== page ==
- Cash and cash equivalents;
- The particular asset that a Fund may deliver to satisfy its obligation pursuant to the commitment, if applicable;
- Assets that are (i) convertible to cash or (ii) that will generate cash equal to the financial commitment obligation prior to the expected payment date; or
- Assets that have been pledged with respect to the financial commitment transaction and can be expected to satisfy such obligation.
Unlike derivatives transactions, however, Funds have greater latitude with respect to the types of assets with which they may cover their financial commitment transactions. In particular, the proposed rule provides that where the timing of a Fund’s payment obligations under such commitments can be reasonably predicted, the Fund can cover with assets that are quickly convertible to cash or have a reasonable expectation of generating sufficient cash prior to the payment due date under the financial commitment obligation. The following passages from the SEC proposing release are fairly instructive with respect to the SEC’s intent relating to “convertibility to cash or the ability to generate cash” provision:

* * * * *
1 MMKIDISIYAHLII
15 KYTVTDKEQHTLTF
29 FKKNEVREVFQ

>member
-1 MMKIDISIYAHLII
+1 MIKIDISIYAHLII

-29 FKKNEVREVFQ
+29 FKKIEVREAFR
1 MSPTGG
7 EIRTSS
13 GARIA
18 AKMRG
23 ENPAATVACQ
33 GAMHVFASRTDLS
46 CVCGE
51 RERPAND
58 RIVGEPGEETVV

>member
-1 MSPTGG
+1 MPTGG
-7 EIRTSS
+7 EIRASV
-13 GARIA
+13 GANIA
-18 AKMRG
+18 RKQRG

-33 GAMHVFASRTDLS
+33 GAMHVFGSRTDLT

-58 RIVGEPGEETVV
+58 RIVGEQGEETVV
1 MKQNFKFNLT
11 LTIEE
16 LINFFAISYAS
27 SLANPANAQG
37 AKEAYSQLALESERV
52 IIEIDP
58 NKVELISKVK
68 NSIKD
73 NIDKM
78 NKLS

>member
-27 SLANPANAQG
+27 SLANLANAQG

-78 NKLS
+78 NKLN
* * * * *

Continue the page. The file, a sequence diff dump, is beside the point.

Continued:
“For example, if a fund enters into a firm commitment agreement whereby the fund agrees to purchase a security from a counterparty at a future date and at a stated price, the fund would know at the outset of the transaction the date on which the obligation is due and the full amount of the obligation. Rather than being required to maintain cash and cash equivalents equal in value to the amount of this obligation—which the fund may not be required to pay for some time—the proposed rule would permit the fund to maintain assets that are convertible to cash or that will generate cash prior to the date on which the fund can be expected to be required to pay such obligation, determined in accordance with board-approved policies and procedures.